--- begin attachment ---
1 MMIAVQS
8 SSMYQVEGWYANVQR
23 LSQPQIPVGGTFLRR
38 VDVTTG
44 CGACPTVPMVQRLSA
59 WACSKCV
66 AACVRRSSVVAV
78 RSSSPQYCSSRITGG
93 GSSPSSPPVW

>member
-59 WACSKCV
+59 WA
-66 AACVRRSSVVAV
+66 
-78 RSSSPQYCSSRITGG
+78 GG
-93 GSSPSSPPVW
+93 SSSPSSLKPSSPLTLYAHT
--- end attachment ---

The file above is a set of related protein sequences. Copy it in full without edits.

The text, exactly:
1 MMIAVQS
8 SSMYQVEGWYANVQR
23 LSQPQIPVGGTFLRR
38 VDVTTG
44 CGACPTVPMVQRLSA
59 WACSKCV
66 AACVRRSSVVAV
78 RSSSPQYCSSRITGG
93 GSSPSSPPVW

>member
-59 WACSKCV
+59 WA
-66 AACVRRSSVVAV
+66 
-78 RSSSPQYCSSRITGG
+78 GG
-93 GSSPSSPPVW
+93 SSSPSSLKPSSPLTLYAHT